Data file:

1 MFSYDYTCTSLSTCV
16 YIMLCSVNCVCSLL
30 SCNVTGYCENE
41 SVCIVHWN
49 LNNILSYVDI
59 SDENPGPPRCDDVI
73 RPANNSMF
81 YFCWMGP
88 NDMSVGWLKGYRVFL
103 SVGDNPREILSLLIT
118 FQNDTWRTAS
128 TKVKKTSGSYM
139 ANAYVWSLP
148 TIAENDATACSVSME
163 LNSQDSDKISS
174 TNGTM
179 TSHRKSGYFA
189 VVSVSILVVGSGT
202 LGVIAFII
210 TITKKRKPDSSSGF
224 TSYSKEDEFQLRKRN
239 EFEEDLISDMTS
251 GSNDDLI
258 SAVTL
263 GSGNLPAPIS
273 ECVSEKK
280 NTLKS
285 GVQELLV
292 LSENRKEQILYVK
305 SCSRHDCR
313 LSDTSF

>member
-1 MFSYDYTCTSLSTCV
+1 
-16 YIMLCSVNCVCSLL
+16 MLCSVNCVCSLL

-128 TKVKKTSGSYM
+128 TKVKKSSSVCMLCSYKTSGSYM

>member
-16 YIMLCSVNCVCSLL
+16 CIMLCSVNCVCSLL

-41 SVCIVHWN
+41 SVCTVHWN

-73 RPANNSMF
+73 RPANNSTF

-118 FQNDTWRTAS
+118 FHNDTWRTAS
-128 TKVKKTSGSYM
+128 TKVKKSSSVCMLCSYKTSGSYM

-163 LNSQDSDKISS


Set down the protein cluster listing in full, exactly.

1 MFSYDYTCTSLSTCV
16 YIMLCSVNCVCSLL
30 SCNVTGYCENE
41 SVCIVHWN
49 LNNILSYVDI
59 SDENPGPPRCDDVI
73 RPANNSMF
81 YFCWMGP
88 NDMSVGWLKGYRVFL
103 SVGDNPREILSLLIT
118 FQNDTWRTAS
128 TKVKKTSGSYM
139 ANAYVWSLP
148 TIAENDATACSVSME
163 LNSQDSDKISS
174 TNGTM
179 TSHRKSGYFA
189 VVSVSILVVGSGT
202 LGVIAFII
210 TITKKRKPDSSSGF
224 TSYSKEDEFQLRKRN
239 EFEEDLISDMTS
251 GSNDDLI
258 SAVTL
263 GSGNLPAPIS
273 ECVSEKK
280 NTLKS
285 GVQELLV
292 LSENRKEQILYVK
305 SCSRHDCR
313 LSDTSF

>member
-1 MFSYDYTCTSLSTCV
+1 
-16 YIMLCSVNCVCSLL
+16 MLCSVNCVCSLL

-128 TKVKKTSGSYM
+128 TKVKKSSSVCMLCSYKTSGSYM

>member
-16 YIMLCSVNCVCSLL
+16 CIMLCSVNCVCSLL

-41 SVCIVHWN
+41 SVCTVHWN

-73 RPANNSMF
+73 RPANNSTF

-118 FQNDTWRTAS
+118 FHNDTWRTAS
-128 TKVKKTSGSYM
+128 TKVKKSSSVCMLCSYKTSGSYM

-163 LNSQDSDKISS